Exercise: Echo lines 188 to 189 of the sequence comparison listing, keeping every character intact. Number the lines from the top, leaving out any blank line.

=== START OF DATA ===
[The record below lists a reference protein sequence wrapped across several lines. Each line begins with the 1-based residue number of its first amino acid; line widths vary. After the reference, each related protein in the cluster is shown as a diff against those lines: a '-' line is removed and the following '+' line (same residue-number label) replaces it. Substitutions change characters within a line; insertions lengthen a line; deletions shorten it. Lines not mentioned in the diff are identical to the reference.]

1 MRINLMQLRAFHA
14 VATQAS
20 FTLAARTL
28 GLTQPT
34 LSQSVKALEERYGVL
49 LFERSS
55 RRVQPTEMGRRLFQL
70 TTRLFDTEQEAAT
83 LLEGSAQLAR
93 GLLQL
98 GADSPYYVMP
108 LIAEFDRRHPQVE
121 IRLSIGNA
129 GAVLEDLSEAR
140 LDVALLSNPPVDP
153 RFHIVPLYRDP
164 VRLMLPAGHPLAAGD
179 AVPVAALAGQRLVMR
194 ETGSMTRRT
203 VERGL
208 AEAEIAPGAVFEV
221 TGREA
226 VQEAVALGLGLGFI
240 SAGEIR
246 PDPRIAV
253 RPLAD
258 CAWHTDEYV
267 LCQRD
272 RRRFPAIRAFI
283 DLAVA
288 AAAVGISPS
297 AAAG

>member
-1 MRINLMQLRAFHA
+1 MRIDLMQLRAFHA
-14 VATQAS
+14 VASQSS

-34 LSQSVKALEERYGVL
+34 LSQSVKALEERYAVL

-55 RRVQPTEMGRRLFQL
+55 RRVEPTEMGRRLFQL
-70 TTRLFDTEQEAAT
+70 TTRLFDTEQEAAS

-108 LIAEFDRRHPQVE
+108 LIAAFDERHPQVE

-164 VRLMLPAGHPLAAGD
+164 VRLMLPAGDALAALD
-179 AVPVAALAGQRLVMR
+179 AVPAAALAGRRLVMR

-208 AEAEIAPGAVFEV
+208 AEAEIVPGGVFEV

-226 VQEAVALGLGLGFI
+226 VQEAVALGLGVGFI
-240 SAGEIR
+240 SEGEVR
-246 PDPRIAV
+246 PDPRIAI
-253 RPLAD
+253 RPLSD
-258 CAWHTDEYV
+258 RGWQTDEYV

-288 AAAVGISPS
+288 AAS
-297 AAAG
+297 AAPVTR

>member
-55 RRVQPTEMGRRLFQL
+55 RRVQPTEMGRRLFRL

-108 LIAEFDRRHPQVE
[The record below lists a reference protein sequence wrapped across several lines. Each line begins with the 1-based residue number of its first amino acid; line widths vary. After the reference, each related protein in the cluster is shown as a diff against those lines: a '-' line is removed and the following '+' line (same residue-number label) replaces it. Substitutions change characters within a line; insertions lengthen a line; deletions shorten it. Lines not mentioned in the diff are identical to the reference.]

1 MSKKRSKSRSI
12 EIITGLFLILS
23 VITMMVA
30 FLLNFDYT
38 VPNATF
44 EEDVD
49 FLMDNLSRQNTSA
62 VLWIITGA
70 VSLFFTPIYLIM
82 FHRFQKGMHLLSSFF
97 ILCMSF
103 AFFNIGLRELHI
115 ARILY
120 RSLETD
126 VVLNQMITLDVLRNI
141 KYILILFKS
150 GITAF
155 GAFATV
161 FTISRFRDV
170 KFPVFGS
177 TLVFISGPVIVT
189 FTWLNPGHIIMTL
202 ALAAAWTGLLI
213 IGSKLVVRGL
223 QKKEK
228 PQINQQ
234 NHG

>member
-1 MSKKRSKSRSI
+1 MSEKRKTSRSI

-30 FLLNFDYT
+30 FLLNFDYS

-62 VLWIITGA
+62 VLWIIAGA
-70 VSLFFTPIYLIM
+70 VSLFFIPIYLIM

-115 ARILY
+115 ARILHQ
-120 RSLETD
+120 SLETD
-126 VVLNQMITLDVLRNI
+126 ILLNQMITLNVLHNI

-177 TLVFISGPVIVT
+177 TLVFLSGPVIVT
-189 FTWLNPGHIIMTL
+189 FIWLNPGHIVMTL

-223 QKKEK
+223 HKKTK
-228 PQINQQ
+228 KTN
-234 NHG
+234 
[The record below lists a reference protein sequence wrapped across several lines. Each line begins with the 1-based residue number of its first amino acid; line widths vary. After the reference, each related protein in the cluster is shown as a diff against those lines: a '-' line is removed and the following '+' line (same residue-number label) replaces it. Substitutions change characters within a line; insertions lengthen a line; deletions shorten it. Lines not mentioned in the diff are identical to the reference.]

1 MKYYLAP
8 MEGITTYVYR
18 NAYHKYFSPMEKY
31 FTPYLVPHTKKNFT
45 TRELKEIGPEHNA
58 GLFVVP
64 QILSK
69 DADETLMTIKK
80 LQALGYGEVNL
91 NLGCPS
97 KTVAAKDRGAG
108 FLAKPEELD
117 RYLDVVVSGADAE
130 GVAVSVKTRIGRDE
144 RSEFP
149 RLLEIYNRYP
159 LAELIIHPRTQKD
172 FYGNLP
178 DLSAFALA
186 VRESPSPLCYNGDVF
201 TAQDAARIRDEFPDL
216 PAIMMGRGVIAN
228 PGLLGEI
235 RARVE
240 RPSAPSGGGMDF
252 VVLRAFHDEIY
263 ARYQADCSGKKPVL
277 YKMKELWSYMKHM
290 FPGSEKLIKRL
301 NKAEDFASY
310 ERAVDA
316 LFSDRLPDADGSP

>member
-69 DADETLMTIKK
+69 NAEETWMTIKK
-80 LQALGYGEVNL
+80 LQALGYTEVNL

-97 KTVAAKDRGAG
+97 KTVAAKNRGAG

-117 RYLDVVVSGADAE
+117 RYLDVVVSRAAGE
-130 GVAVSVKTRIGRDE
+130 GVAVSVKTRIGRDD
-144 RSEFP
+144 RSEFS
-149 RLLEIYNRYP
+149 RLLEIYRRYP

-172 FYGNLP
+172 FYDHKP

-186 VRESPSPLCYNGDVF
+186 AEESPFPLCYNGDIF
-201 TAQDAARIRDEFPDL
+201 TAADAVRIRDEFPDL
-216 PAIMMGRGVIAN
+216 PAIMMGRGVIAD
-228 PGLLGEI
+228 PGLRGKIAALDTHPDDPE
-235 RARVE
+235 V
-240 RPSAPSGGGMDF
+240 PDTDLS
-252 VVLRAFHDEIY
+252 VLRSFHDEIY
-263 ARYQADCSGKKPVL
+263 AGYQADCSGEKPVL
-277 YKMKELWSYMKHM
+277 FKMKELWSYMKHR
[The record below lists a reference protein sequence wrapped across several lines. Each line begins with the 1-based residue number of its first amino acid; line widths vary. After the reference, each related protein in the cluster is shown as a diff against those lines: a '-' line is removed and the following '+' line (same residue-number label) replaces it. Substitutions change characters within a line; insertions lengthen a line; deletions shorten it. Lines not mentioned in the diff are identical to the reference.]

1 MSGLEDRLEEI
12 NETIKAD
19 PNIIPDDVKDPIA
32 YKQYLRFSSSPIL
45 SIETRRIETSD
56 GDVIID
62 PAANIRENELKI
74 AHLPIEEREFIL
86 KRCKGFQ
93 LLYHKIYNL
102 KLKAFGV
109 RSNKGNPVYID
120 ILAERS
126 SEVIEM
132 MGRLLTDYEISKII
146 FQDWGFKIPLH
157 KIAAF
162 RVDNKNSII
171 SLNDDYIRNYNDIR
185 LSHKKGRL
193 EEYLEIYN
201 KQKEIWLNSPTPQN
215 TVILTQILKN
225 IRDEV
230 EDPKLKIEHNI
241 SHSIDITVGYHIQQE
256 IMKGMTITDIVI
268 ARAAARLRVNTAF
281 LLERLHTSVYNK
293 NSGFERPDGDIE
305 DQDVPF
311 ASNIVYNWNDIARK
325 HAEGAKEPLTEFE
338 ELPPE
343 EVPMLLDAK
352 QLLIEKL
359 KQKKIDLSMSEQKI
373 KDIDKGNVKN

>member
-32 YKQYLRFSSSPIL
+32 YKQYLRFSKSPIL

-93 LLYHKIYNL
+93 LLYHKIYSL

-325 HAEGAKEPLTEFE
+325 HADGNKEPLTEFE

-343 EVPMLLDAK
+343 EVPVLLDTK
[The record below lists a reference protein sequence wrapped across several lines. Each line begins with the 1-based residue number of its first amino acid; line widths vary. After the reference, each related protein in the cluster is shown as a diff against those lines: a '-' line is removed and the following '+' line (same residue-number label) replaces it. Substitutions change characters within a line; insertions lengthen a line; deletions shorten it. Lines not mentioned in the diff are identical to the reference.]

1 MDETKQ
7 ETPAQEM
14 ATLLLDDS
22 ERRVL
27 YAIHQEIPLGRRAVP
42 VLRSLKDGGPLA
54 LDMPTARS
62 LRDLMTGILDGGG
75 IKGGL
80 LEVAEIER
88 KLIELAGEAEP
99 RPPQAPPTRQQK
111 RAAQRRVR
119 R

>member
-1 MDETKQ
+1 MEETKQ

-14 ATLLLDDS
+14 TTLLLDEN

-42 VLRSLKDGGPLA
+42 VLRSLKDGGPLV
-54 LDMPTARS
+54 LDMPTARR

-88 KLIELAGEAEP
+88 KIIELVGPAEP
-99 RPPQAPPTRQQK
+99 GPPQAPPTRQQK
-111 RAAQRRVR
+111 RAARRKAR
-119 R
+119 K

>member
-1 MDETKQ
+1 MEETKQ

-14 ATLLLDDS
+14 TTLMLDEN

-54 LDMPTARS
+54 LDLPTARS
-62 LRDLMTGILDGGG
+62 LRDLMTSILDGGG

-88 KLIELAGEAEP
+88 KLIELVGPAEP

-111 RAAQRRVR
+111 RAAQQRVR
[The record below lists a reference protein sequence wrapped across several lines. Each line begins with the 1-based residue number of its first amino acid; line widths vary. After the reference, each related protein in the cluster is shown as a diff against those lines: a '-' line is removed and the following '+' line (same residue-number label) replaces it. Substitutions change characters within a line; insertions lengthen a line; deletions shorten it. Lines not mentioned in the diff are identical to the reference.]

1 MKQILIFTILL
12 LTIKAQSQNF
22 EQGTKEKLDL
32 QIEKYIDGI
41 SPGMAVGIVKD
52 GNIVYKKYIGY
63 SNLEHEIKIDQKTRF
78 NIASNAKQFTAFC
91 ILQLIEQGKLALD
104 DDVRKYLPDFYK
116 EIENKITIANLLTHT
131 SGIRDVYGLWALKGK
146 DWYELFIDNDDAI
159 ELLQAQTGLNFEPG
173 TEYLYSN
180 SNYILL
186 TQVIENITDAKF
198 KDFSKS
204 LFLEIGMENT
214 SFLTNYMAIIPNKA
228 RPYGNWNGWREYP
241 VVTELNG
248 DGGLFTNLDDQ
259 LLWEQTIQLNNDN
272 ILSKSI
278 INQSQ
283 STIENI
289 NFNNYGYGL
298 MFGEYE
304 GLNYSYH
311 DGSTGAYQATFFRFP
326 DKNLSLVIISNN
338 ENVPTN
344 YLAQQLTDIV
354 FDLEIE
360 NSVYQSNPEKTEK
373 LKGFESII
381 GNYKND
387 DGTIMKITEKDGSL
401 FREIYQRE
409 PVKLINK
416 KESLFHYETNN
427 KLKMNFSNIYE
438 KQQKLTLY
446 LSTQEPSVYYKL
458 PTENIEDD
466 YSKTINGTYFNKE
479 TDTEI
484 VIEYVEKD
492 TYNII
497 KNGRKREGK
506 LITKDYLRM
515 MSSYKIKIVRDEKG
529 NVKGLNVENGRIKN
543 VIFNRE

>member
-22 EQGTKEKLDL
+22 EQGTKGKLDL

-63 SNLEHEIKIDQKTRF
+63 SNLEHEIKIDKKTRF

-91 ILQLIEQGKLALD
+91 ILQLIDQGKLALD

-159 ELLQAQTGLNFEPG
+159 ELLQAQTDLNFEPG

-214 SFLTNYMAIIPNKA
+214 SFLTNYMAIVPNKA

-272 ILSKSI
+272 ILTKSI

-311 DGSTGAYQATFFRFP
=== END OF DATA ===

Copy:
-263 ARYQADCSGKKPVL
+263 AGYQADCSGEKPVL